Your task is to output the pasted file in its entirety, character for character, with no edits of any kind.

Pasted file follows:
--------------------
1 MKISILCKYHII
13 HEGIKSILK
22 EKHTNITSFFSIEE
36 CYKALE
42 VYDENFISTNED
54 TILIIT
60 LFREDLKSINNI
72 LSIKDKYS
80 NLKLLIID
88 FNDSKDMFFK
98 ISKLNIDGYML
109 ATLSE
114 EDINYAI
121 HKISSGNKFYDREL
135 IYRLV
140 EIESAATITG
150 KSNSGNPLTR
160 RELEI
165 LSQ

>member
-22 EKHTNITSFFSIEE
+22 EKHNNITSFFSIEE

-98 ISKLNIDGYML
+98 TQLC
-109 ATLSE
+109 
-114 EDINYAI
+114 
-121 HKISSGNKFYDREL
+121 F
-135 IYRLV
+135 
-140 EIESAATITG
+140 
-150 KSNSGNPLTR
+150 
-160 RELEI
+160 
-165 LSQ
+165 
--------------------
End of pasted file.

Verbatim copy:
1 MKISILCKYHII
13 HEGIKSILK
22 EKHTNITSFFSIEE
36 CYKALE
42 VYDENFISTNED
54 TILIIT
60 LFREDLKSINNI
72 LSIKDKYS
80 NLKLLIID
88 FNDSKDMFFK
98 ISKLNIDGYML
109 ATLSE
114 EDINYAI
121 HKISSGNKFYDREL
135 IYRLV
140 EIESAATITG
150 KSNSGNPLTR
160 RELEI
165 LSQ

>member
-22 EKHTNITSFFSIEE
+22 EKHNNITSFFSIEE

-98 ISKLNIDGYML
+98 TQLC
-109 ATLSE
+109 
-114 EDINYAI
+114 
-121 HKISSGNKFYDREL
+121 F
-135 IYRLV
+135 
-140 EIESAATITG
+140 
-150 KSNSGNPLTR
+150 
-160 RELEI
+160 
-165 LSQ
+165 